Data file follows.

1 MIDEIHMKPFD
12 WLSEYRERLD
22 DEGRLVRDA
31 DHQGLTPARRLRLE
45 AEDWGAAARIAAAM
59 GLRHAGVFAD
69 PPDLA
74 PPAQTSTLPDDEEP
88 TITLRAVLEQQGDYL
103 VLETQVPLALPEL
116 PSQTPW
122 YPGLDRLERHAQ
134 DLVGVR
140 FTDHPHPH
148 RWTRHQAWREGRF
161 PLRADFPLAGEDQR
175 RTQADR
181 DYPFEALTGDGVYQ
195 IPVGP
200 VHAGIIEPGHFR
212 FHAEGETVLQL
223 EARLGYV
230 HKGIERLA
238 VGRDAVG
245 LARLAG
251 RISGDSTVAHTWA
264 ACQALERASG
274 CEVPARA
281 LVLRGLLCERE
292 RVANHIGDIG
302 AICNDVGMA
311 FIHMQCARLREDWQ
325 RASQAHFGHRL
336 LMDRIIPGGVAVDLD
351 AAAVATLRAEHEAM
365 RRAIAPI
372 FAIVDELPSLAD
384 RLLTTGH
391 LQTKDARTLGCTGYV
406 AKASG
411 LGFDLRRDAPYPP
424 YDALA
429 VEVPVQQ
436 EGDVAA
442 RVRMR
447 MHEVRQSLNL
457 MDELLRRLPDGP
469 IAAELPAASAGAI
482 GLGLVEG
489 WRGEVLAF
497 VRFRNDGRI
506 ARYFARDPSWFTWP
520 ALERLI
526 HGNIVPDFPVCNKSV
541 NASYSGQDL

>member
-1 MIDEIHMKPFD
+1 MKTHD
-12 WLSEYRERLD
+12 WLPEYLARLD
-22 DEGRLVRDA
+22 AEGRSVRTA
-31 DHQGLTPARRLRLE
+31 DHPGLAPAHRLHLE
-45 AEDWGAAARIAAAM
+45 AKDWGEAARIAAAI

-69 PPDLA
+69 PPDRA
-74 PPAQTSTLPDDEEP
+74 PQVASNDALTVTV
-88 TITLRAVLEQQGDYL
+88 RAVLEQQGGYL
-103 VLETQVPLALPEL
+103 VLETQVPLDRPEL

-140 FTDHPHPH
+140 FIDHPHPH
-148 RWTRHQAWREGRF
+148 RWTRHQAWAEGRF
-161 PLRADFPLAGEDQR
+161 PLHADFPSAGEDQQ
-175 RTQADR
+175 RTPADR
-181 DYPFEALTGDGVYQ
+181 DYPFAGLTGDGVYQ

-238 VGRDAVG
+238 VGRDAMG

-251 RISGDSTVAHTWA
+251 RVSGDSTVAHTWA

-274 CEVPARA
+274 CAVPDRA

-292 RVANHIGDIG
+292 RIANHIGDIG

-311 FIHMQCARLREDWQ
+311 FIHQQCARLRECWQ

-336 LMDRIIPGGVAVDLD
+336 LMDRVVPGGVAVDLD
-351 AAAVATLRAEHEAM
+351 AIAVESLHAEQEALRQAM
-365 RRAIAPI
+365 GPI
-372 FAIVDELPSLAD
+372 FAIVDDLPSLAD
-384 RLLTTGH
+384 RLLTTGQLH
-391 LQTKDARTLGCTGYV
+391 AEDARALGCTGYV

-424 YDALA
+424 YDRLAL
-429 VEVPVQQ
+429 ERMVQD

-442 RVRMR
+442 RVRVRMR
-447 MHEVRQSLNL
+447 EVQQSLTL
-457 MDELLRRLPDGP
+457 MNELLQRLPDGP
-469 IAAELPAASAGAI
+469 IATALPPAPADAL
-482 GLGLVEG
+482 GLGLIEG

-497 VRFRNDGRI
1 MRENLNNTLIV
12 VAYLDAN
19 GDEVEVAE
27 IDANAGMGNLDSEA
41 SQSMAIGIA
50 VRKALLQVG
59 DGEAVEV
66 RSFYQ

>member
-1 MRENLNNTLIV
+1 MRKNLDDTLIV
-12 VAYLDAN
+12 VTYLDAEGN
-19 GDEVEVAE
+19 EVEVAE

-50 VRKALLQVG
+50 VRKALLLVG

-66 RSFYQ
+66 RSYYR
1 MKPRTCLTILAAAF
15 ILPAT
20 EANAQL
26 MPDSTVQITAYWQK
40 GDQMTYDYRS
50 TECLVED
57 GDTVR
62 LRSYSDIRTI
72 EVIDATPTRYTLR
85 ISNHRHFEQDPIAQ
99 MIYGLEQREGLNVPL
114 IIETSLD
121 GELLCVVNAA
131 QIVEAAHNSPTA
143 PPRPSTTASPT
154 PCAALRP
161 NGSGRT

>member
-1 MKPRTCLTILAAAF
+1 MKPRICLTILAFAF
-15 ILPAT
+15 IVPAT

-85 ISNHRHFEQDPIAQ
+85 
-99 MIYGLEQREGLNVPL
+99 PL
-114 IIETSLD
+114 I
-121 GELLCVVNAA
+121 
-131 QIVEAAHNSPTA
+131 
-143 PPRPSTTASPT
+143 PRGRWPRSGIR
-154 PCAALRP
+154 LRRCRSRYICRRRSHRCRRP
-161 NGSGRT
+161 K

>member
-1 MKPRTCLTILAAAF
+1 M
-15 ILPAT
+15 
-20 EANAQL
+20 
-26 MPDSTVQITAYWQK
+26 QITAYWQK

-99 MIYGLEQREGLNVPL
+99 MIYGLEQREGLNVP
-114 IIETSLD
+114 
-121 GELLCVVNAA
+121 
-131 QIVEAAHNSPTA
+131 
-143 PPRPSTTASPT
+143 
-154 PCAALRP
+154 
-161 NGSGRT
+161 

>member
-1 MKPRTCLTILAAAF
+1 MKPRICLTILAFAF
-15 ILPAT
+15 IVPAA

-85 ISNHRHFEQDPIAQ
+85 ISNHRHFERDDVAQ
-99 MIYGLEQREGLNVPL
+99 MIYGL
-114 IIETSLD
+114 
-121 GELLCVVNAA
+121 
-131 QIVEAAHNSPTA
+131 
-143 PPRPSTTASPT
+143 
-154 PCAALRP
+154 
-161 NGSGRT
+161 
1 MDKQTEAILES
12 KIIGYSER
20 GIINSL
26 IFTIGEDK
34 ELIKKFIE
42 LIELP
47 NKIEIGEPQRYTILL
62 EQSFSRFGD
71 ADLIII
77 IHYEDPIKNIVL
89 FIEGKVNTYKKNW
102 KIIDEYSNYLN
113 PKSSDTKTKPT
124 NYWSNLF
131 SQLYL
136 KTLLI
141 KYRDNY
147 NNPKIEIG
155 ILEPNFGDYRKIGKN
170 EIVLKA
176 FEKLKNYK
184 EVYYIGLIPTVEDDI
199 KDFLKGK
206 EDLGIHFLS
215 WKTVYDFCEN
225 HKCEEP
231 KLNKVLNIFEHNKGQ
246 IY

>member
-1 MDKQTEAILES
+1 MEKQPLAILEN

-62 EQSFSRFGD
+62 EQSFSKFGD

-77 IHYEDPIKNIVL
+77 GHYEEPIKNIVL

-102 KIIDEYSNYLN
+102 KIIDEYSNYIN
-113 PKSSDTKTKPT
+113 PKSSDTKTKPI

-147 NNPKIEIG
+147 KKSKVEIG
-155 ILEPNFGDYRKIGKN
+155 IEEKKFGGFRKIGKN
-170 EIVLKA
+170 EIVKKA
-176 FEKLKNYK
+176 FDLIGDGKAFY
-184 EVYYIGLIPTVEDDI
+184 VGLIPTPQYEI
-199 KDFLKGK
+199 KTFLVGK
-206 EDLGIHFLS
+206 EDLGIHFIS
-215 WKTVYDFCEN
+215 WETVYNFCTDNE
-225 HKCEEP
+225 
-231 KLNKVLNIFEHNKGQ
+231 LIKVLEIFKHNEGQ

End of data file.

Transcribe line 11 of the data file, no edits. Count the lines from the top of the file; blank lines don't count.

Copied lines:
116 PSQTPW